It’s the last time around for Clark Gable and Jean Harlow in a tepid romantic comedy.
The Production: 3/5
Jack Conway’s romantic comedy Saratoga isn’t distinguished by any particularly novel plot or any notably scintillating dialogue; rather, its reputation purely rests on its sterling cast of MGM luminaries in leading and supporting roles and by its being Jean Harlow’s final film, completed after her death and released a month later resulting in the studio’s biggest hit of the year. Movie fans wanted to pay the blonde star a fond farewell in her last movie and were naturally curious as to what MGM could do to complete the movie with several of the star’s scenes yet to be shot.
Bookmaker Duke Bradley (Clark Gable) holds the mortgage on the horse breeding farm deeded over to him after his death to cover his debts by Frank Clayton (Jonathan Hale). Frank’s daughter Carol (Jean Harlow) had long tired of raising and handicapping horses and had fled to Europe where she has met and fallen for millionaire businessman Hartley Madison (Walter Pidgeon) but is brought back to America after her father’s death to tie up loose ends before her marriage. But Duke has a score to settle with Hartley, and once he gets a gander at Carol, he becomes doubly interested in the welfare of the family resulting in an elaborate ruse to rejuvenate Carol’s interest in horse racing and possibly win her love in a romantic duel with Hartley.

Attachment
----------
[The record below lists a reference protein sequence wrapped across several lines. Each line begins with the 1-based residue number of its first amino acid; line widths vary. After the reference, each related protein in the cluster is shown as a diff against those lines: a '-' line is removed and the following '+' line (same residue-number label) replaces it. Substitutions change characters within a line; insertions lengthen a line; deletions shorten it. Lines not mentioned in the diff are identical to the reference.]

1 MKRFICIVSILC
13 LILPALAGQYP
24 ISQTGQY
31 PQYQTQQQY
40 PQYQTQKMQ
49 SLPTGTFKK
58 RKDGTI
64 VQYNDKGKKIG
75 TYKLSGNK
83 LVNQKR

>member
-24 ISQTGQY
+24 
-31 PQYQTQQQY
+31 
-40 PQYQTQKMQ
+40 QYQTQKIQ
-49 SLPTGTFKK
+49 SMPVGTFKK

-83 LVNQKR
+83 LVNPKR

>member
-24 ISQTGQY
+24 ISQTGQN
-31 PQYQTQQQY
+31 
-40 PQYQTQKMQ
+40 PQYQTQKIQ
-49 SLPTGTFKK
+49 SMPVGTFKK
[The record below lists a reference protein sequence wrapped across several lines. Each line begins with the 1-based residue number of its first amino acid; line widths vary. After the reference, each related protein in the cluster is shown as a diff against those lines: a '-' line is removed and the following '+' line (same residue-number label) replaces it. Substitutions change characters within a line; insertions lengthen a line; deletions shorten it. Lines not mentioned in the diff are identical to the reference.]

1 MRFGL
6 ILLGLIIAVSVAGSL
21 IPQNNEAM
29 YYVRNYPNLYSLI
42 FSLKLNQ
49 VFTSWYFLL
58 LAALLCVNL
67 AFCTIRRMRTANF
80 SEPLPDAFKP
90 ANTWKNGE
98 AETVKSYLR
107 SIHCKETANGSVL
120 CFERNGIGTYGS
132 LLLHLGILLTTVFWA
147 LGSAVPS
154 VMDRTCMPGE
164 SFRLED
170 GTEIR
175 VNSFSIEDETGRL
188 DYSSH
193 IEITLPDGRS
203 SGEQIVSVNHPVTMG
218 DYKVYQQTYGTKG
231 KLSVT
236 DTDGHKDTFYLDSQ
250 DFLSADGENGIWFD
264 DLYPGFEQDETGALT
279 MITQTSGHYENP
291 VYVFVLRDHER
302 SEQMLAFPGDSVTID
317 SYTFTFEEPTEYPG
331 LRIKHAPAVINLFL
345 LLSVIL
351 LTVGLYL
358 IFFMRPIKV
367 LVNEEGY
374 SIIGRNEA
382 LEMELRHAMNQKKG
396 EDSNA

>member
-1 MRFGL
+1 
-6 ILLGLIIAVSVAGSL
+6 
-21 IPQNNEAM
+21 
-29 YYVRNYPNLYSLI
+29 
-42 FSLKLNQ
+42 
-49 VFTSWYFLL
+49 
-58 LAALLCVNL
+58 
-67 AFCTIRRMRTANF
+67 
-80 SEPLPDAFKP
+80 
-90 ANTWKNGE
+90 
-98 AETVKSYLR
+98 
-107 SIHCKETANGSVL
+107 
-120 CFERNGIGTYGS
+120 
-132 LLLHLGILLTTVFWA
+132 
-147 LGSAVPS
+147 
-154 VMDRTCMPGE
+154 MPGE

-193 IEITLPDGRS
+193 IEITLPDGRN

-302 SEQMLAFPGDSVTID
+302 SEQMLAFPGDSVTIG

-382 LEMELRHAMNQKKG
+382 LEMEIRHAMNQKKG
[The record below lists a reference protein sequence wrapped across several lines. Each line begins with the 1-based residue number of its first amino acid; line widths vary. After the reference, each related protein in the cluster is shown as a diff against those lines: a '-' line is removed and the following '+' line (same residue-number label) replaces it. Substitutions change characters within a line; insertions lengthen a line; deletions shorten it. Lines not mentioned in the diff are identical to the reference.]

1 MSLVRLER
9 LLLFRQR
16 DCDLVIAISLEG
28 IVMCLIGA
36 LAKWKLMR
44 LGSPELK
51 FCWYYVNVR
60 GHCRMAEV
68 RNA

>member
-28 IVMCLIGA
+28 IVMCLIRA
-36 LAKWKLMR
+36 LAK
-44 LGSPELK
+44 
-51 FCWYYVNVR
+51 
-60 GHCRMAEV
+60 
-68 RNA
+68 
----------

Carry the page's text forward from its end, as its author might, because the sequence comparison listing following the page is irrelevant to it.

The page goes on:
The Anita Loos-Robert Hopkins screenplay is fairly standard fare for romantic comedy, the two would-be lovers parrying and thrusting insults and attempting to outmaneuver one another for the first hour before finally declaring their love only to have a lover’s tiff upset the apple cart and set them once again at odds before the big race for all the marbles. Harlow’s death obviously curtailed any overly complicated romantic resolutions before the final fade out, so the film’s last twenty minutes with Mary Dees standing in for the star (with binoculars or big, floppy hats covering her face) and Geraldine Dvorak and Paula Winslowe voicing a very few of Carol’s lines mimicking Harlow are notable for their less than satisfactory wrap-up for Carol’s engagement to Hartley and her falling into Duke’s arms. But the Duke-Carol-Hartley triangle isn’t the only relationship of importance in the film. Additional screen time is given over to one of Duke’s former paramours and horse racing fanatic Fritzi (Una Merkel) now married to the easily flustered and outrageously jealous cosmetics entrepreneur Jesse Kiffmeyer (Frank Morgan), and the intense rivalry between two competing jockeys: veteran Hard-Riding Hurley (Henry Stone) and the brash, rule-bending youngster Dixie Gordon (Frankie Darro). Solidly directed by Jack Conway, the climactic race which is make-or-break for Duke comes down to a photo finish, there’s some funny bedroom farce with Duke hiding under a divan and Carol trying to smoke his cigar, and there’s also a very enjoyable interlude that features all of the cast (including Hattie McDaniel’s feisty maid Rosetta and Cliff Edwards’ tout Tip) singing numerous choruses of the Walter Donaldson novelty tune “The Horse with the Dreamy Eyes.”